Ludwig van Beethoven's Piano Concerto No. 4 in G major, op. 58, was composed in 1805–1806, although no autograph copy survives.
The work is scored for solo piano and an orchestra consisting of a flute, two oboes, two clarinets, two bassoons, two horns, two trumpets, timpani, and strings. As is standard for concertos, it is in three movements.
The Fourth Concerto was premiered by Beethoven himself, at a private concert given in March, 1807 at the palace of his patron, Prince Lobkowitz. However, the public premiere was not until 22 December 1808 in Vienna at the Theater an der Wien. Beethoven again took the stage as soloist. This was part of a marathon concert which saw Beethoven's last appearance as a soloist with orchestra, as well as the premieres of the Choral Fantasia and the Fifth and Sixth symphonies. Beethoven dedicated the concerto to his friend, student, and patron, the Archduke Rudolph.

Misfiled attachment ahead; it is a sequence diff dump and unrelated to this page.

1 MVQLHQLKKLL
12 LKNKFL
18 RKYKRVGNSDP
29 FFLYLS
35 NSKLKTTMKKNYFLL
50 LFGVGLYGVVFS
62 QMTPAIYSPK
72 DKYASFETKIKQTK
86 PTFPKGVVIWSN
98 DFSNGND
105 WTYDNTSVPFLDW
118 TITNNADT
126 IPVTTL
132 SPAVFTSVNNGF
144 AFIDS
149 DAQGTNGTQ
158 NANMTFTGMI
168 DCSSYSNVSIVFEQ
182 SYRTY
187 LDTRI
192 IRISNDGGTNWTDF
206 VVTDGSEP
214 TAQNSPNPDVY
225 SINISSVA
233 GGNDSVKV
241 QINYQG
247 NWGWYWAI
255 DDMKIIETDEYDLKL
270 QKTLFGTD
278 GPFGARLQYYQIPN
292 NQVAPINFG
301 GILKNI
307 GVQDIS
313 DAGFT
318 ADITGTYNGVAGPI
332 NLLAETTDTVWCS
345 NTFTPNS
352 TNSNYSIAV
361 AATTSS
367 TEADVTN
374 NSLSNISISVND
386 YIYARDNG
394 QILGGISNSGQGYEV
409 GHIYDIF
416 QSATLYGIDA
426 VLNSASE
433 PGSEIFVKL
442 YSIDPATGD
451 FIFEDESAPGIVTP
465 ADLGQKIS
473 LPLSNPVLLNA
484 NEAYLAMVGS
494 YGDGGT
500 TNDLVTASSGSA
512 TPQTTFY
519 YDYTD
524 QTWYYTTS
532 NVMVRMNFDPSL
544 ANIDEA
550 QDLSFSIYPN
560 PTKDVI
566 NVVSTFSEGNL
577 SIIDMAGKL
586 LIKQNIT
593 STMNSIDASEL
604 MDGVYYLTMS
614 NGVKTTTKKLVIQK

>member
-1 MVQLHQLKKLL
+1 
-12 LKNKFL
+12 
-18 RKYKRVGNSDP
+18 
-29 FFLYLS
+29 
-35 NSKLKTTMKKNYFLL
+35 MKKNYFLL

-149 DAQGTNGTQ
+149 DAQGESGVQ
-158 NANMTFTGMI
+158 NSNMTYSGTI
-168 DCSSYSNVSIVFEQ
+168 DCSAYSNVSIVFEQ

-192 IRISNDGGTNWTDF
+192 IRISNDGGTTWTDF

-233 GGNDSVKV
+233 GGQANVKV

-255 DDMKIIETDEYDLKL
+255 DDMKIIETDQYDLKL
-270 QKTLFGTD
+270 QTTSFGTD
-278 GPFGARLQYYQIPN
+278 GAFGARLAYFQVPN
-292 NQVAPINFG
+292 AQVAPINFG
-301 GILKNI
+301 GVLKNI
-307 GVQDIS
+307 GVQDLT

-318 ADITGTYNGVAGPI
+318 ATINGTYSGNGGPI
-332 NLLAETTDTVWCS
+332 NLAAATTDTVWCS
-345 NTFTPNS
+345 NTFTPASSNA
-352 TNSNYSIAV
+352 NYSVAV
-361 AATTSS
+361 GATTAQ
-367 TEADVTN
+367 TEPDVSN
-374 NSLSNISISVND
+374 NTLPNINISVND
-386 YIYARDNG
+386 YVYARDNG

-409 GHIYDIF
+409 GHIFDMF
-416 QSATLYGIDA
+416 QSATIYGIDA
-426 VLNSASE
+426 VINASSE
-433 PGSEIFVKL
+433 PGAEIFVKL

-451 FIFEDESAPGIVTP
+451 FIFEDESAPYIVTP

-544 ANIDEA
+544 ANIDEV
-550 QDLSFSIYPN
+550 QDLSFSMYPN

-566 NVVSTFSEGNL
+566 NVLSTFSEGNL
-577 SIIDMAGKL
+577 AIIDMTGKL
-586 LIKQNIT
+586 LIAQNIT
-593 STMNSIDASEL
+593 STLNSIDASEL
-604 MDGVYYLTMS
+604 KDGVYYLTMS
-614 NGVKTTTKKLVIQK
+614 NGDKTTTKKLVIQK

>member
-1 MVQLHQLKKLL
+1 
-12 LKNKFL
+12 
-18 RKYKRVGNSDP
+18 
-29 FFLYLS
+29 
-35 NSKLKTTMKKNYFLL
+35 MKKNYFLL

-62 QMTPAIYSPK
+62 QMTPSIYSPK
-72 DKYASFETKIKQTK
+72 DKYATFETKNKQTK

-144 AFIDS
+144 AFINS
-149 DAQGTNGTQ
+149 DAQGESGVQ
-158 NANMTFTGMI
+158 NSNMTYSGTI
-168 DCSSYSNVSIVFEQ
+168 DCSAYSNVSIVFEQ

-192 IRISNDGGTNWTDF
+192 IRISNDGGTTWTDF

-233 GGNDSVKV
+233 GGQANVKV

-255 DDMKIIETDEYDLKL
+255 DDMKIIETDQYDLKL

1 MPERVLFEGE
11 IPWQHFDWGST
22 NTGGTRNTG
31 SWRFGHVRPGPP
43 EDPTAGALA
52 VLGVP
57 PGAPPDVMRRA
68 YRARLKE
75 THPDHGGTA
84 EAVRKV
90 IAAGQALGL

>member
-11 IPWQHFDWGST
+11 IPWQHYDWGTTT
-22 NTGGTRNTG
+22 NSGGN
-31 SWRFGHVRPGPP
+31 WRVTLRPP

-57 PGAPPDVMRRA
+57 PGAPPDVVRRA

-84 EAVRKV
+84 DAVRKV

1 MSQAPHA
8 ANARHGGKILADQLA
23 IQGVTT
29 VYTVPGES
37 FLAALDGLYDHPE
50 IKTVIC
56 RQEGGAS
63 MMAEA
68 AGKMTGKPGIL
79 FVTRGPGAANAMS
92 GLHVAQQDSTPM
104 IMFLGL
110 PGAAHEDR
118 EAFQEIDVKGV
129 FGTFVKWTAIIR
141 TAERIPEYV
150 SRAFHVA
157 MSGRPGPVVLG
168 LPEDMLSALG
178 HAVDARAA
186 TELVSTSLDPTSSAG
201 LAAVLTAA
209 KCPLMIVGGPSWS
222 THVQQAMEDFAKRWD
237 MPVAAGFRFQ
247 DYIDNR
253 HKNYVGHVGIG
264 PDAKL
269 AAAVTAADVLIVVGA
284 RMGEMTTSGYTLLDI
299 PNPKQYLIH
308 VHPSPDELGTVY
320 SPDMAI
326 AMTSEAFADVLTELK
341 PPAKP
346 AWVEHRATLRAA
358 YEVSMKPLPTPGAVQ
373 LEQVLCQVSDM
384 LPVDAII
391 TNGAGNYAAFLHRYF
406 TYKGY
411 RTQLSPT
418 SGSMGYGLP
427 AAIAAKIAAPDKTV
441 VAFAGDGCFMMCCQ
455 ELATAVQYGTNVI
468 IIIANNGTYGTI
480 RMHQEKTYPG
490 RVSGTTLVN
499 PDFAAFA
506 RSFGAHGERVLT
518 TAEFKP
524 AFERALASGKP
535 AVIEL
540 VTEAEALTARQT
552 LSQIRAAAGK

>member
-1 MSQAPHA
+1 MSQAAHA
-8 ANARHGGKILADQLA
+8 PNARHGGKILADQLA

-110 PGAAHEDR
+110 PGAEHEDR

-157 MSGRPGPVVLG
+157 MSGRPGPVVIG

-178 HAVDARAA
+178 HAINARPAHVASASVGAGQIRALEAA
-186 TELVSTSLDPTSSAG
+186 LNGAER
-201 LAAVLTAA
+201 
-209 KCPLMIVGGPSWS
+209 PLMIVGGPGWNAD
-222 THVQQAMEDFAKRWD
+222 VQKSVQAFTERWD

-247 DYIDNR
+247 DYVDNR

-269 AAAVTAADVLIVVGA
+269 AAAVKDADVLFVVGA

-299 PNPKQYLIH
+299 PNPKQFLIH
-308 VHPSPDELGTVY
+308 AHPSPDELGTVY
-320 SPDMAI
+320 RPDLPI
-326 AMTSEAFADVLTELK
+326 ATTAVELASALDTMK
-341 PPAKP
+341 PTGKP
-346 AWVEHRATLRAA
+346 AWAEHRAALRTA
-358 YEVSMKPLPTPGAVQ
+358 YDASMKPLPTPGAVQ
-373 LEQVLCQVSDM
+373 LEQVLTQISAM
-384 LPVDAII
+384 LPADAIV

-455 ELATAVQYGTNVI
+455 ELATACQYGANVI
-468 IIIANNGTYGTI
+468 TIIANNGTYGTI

After its first performance, the piece was neglected until 1836, when it was revived by Felix Mendelssohn. Today, the work is widely performed and recorded, and is considered to be one of the central works of the piano concerto literature.